Wildlife Science: Gaining Reliable Knowledge
Society for Range Management
Like the Kalbab deer herd, progress In wildlife science may be headed for a crash under the weight of unreliable knowledge. Knowledge, the set of ideas that agree or are consistent with the facts of nature, is discovered through the application of scientific methods. There is no single, all-purpose scientific method; instead, there are several, each suited to a different purpose. When the set of scientific methods is incomplete, or when one method is used for a purpose better fit by another, or when a given method is applied without paying strict attention to the control of extraneous influences, then these errors of misuse cause knowledge to become unreliable.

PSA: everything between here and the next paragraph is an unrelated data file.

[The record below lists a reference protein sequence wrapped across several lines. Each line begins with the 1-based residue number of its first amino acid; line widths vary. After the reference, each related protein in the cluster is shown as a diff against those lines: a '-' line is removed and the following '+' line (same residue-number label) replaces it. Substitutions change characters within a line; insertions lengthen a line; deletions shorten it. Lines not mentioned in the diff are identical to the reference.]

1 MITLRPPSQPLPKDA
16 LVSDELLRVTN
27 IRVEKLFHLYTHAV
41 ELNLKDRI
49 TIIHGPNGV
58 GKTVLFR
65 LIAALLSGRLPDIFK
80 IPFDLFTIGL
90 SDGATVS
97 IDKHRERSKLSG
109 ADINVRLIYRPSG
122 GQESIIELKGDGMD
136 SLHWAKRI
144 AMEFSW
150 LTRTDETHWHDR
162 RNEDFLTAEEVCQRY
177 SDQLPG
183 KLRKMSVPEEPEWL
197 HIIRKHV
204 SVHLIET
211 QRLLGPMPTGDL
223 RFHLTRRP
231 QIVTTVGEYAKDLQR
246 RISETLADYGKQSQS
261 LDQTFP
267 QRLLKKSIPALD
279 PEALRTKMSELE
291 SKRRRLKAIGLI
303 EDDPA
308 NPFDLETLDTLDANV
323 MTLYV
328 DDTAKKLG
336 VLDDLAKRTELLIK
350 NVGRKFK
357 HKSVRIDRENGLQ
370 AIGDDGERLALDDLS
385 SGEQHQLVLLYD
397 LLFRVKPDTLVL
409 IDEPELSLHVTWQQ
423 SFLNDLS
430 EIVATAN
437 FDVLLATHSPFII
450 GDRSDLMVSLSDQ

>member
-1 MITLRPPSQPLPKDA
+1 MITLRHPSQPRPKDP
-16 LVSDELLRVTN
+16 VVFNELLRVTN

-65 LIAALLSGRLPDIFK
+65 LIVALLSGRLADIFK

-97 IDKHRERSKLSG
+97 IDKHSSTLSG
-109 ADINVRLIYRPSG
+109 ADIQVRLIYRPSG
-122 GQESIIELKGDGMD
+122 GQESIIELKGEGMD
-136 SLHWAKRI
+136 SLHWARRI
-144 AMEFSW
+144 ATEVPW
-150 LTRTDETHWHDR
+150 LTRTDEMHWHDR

H.C. Romesburg. 1985. Wildlife Science: Gaining Reliable Knowledge. (Invited abridged version of the article "Wildlife Science: Gaining Reliable Knowledge," Journal of Wildlife Management, 1981, 45(2):293-313) Rangelands, 7(6):249-255.